The management of industrial technology has traditionally been split between two separate fields: information technology (IT) and operations technology (OT). IT worked from the top down, deploying and maintaining data-driven infrastructure largely to the management side of business. OT built from the ground up, starting with machinery, equipment and assets, before moving up to monitoring and industrial-control systems.
With smarter machines, Big Data and the industrial Internet, the worlds of IT and OT are converging. Traditional enterprise data management such as ERP or CRM is being dwarfed by operations data due to sheer volume and variety. But most of this data is still in the dark.
There is a need to link analytical systems to operational systems. Today most business analytics do not support any connection back to the originating systems of data — analytics are on an island as well, inhibiting the ability to take action in a reliable and effective way due to the onus on the individual to connect the worlds in their brain and connect the systems and workflows via their own initiative.
IT and OT, developed separately with independent systems architectures, need to come together and find common ground to develop a new infrastructure.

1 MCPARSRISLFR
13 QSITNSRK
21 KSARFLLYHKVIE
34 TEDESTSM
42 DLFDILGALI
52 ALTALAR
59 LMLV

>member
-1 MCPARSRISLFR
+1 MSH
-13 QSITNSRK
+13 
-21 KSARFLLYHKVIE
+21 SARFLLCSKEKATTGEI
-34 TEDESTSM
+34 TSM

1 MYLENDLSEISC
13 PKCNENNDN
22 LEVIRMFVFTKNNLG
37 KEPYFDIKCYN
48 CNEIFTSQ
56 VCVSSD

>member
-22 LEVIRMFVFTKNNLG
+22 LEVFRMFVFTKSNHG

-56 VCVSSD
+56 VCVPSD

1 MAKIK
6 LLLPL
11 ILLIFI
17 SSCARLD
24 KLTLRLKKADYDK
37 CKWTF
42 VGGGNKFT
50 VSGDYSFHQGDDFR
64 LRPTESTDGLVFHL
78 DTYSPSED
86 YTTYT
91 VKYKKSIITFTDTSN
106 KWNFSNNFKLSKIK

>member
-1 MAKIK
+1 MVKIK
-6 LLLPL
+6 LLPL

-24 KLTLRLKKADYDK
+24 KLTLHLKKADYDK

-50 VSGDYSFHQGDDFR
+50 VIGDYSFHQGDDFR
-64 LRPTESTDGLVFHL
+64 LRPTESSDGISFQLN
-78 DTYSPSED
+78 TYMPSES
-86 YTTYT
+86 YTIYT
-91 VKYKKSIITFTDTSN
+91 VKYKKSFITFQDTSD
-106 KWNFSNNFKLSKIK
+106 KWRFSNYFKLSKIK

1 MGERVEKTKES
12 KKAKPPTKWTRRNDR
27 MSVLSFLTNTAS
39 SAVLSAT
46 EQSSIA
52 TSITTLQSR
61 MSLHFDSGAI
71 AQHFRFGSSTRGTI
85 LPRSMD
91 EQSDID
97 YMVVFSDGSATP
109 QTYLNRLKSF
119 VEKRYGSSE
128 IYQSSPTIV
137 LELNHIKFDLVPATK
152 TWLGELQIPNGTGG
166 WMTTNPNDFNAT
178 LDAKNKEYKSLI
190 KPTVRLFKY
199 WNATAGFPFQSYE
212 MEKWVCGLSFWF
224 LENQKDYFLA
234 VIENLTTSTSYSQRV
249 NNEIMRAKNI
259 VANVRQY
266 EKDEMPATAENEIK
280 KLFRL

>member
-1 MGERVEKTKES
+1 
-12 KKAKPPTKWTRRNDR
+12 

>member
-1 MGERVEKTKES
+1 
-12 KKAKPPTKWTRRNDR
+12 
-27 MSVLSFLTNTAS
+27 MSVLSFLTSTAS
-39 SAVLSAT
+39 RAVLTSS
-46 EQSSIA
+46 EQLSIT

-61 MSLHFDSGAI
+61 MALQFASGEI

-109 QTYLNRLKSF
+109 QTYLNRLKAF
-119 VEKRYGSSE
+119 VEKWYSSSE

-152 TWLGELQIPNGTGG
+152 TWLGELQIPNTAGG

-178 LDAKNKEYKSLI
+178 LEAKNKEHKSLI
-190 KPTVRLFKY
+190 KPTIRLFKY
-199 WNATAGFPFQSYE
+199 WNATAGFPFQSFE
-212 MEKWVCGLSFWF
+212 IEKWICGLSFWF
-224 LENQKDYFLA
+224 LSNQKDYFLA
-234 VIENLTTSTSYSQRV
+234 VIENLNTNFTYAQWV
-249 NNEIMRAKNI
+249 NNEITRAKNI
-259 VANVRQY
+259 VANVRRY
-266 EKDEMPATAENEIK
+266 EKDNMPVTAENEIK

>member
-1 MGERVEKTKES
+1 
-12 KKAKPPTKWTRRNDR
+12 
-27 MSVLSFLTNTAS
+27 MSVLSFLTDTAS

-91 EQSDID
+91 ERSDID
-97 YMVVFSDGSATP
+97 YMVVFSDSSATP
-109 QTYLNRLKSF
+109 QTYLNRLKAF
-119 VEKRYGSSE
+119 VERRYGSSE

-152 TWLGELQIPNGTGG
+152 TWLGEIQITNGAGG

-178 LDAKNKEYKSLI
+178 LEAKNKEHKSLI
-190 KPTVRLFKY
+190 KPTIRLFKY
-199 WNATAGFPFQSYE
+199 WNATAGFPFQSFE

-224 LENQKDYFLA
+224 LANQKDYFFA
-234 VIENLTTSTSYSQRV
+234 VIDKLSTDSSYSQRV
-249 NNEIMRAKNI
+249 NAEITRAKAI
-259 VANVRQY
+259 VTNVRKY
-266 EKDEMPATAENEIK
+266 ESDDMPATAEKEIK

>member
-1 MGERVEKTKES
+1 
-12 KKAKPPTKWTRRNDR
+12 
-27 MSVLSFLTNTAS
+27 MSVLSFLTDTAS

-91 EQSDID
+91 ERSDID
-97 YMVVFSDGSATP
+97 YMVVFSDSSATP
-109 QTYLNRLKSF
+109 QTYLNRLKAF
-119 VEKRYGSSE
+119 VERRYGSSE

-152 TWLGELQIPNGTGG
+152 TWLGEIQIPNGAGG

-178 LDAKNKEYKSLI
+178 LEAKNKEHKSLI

Digitizing operations has become an imperative for the modern industrial corporation. Technological progress in computing, sensing, storage and communications technologies has made it easier, faster and cheaper for organizations to accelerate adoption of Big Data and asset management technologies.
However, with the growing volume of data from assets and operations, there are significant challenges that asset-centric companies need to overcome to reap the benefits of digitization. In this slideshow, Shefali Patel, director of strategy and marketing, GE Digital, discusses the challenges inherent in working with large volumes of data and how to successfully leverage enterprise data.
Here are the top 10 strategic technology trends that will impact most organizations in 2017. Strategic technology trends are defined as those with substantial disruptive potential or those reaching the tipping point over the next five years. ... More >>